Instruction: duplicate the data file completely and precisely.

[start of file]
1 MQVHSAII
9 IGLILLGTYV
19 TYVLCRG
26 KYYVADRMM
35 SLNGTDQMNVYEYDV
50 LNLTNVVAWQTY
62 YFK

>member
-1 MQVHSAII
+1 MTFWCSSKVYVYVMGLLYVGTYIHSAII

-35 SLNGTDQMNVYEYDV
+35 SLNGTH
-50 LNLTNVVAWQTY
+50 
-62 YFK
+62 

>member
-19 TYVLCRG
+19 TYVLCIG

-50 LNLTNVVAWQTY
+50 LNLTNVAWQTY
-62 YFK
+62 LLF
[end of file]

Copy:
1 MQVHSAII
9 IGLILLGTYV
19 TYVLCRG
26 KYYVADRMM
35 SLNGTDQMNVYEYDV
50 LNLTNVVAWQTY
62 YFK

>member
-1 MQVHSAII
+1 MTFWCSSKVYVYVMGLLYVGTYIHSAII

-35 SLNGTDQMNVYEYDV
+35 SLNGTH
-50 LNLTNVVAWQTY
+50 
-62 YFK
+62 

>member
-19 TYVLCRG
+19 TYVLCIG

-50 LNLTNVVAWQTY
+50 LNLTNVAWQTY
-62 YFK
+62 LLF